Stasa Borovic, 14 April 2020
Groundwater temperature monitoring of two open loop systems
Zagreb is the capital of Croatia, and by far the largest urban agglomeration in the country (≈800 000 inhabitants). The city area can be divided into alluvial plain of the Sava River (ZG-AL, blue polygon in figure 1) and Podsljeme urbanized zone (ZG-PUZ) at the foothills of Medvednica Mt.
The aquifer system (ZG-AL) comprises two Quaternary aquifers. Hydrogeologically, the Quaternary deposits are divided into three basic units: An overburden of clay and silt; a shallow Holocene aquifer of medium-grained gravel mixed with sands; and deeper aquifers from the Middle and Upper Pleistocene, with frequent lateral and vertical alterations of gravel, sand and clay. The thickness of the unsaturated zone of the Zagreb aquifer system is 2-8 m going from SE to NW, predominantly gravels and sands, with sporadic clays.
Zagreb, as other larger urban areas, has significant heating and cooling loads, and it is known that many investors and developers opt for the installation of different types of heat pumps, instead of gas fired heating and typical air-source heat pump cooling systems. Unfortunately, the number of installed heat pump systems is unknown. There is no solution in sight for chronical lack of data, since the regulations on construction are becoming more lenient, rather than stricter.
Previous studies focused on the possibilities for closed loop heat pump utilization. The scope of MUSE is now to investigate do the open loop systems cause thermal pollution in the Zagreb aquifer, which is also used for water supply and, if they do, to what magnitude. Therefore, two test sites were chosen: One is a residential building, while the other is an IKEA store and accompanying facilities. We are considering a smaller and a larger system to test if there are there differences in their impact. Due to the large extent and thickness of the aquifer, our hypothesis is that we will not observe significant temperature deviations. However, that remains open.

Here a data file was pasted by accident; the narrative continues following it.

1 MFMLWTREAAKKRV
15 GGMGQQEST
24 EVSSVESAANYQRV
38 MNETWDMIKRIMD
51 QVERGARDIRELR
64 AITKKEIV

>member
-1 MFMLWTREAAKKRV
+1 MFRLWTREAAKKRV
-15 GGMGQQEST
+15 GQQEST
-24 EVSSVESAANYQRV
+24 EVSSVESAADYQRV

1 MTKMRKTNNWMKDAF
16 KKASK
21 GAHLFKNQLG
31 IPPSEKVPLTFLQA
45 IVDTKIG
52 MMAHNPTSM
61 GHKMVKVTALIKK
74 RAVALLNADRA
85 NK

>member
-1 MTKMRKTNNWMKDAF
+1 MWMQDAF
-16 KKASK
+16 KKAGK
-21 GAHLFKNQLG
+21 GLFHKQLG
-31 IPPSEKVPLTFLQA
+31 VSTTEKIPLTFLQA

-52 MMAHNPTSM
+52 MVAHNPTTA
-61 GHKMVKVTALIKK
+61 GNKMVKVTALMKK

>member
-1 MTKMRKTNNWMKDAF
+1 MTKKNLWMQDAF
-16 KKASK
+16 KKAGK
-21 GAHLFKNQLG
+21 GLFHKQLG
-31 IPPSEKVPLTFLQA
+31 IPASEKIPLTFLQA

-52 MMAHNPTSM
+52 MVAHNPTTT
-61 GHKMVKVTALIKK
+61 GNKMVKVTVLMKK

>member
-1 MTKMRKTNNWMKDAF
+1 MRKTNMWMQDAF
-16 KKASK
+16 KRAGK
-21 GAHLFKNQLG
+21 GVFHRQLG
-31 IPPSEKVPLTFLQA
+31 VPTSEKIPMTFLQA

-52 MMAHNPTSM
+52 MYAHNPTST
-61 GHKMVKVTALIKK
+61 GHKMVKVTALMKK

We installed HOBO WATER LEVEL data loggers at both sites – at one piezometer in the smaller system (figure 2) and at one production and reinjection well in the larger system. The results of the field measurements will be presented in the next round of blogs about the MUSE pilot areas.
For more information, please contact:
Staša Borović, firstname.lastname@example.org
Older MUSE posts:
- Pilot area activities – #11 Groundwater monitoring in Bratislava, Slovakia
- Pilot area activities – #10 Hydrogeological characterisation of abandoned mine workings for low-enthalpy geothermal in Glasgow, Scotland
- Pilot area activities – #9 Geological and Hydrogeological surveys in Cardiff, UK
- Pilot area activities – #8 Hydrogeological and geothermal surveys in Ljubljana, Slovenia
- Pilot area activities – #7 New construction of a shallow geothermal installation in Prague, Czech Republic
- Pilot area activities – #6 Groundwater monitoring in Girona, Catalonia, Spain
- Pilot area activities – #5 Geothermal data analysis in Aarhus, Denmark
- Pilot area activities – #4 Geothermal data collection in Cork City, Ireland
- Pilot area activities – #3 Groundwater monitoring in Zaragoza, Spain
- Pilot area activities – #2 Geological and geophysical surveys in Linköping, Sweden
- Pilot area activities – #1 Groundwater monitoring in Vienna, Austria
- Geophysical survey in Anderlecht
- MUSE team meeting in Cardiff, UK
- Knowledge Exchange Workshop of MUSE and HotLime projects held in Zagreb
- MUSE leaflet available now
- The MUSE team met in Essen, Germany